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According to most people, phimosis or tight foreskin can be treated only by circumcision. But did you know that over 80% of this procedure can be avoided. Dr Arbinder Singal, a paediatric urologist sheds more light on this procedure and tells us how we can deal with it.
What is phimosis? How is it caused?
Dr Singal: Phimosis or tight foreskin is one of the most common surgical problems that paediatricians face. What you need to understand is that all infants have physiological phimosis at birth. After 3-4 years of age, with gradual erections and the creation of dead skin cell deposits called smegma, the inner layer of the foreskin gradually gets separated from the glans and the condition resolves itself by the time the child is 4-5 years of age.
Is there any difference between a tight foreskin and phimosis? How can parents find out if there child suffers from the condition?
Dr Singal: It s the same thing. There s no need to differentiate between the two, the more important thing is to differentiate between the types of phimosis and understand when it s physiological and when it s pathological. So a tight foreskin till the age of 4-5 is considered completely normal and no treatment is required unless there are problems like dysuria (painful urination), ballooning, and recurring local infections such as balanoposthitis (inflammation of the glans penis or foreskin) or obstructive symptoms in which case a check-up should be done. It s important to remember that genital handling is very common and normal in children and it won t affect the condition or treatment in anyway. In case your child has this condition you should visit a paediatric urologist or a paediatric surgeon.
What are the treatment options? Is circumcision the only option to treat phimosis?
Dr Singal: In children, one long term study that we conducted has shown the application of local steroid cream over the foreskin can lead to resolution of the issue in over 80% cases and thus circumcision can be avoided. The study was published in the Acta Pediatrica in 2011. The most effective and safe steroid for this purpose is Betamethasone Dipropionate 0.05% in ointment base. On the other hand, children who have a scarred foreskin or have failed a steroid treatment should be offered preputioplasty* or circumcision. Ideally, treatment for this condition should be done at diagnosis. Read all you need to know about circumcision surgery!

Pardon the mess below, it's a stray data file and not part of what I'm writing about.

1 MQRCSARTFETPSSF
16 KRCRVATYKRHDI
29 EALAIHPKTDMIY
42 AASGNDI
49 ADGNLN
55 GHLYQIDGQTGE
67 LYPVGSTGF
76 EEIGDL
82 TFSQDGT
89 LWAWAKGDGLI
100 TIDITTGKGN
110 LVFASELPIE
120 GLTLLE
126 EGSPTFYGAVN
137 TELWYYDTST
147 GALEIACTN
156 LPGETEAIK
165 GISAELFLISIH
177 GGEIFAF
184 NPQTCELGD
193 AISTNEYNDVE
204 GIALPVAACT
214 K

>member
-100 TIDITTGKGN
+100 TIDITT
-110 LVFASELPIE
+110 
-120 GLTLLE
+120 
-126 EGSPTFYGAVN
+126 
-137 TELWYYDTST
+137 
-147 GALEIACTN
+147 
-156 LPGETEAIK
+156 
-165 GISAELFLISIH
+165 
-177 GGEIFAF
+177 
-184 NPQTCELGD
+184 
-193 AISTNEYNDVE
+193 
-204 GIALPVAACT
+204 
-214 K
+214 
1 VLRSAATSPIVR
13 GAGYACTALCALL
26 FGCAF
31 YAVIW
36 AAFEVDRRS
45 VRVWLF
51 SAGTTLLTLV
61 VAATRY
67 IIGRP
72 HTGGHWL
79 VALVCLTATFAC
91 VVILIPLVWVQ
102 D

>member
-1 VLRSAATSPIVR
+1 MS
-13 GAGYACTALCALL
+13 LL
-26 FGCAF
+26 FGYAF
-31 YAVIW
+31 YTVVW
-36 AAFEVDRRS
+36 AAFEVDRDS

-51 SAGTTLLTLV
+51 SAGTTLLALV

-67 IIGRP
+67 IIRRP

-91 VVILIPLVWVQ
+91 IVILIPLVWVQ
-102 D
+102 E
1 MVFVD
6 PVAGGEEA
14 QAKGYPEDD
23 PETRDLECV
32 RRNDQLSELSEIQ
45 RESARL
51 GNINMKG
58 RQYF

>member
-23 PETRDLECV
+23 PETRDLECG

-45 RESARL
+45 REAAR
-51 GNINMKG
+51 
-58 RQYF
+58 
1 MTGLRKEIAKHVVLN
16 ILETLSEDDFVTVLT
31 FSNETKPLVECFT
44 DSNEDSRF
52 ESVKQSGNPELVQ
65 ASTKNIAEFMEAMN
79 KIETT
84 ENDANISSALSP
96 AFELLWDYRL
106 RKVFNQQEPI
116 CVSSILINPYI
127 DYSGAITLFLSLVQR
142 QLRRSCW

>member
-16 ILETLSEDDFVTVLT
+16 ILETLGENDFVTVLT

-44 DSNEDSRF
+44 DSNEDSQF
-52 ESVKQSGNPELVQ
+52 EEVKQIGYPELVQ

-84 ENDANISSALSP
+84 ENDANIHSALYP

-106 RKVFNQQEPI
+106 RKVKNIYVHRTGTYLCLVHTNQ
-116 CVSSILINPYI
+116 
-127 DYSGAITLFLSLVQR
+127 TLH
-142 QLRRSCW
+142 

* Preputioplasty is a surgical procedure in which a limited dorsal slit (as opposed to the complete removal of the foreskin in circumcision) is made to wide a narrow non-retractable foreskin. It s considered non-traumatic and less invasive than circumcision and heals faster. There s also little or no significant alteration to the appearance of the penis.
If one does opt for surgery, what is the recovery period? Will it be painful?
Dr Singal: The recovery period ranges from 3-10 days. During the surgery, the child is given some anaesthesia and there might be some swelling or pain which can be managed with oral medications. In this day and age, most cases of phimosis can be treated easily when the diagnosis is made.
The author is a paediatric urologist with over 17 years of experience. For more information on urological problems in children you can check out the websites www.hypospadiasfoundation.com and www.pediatricurology.in.
Image source: Shutterstock
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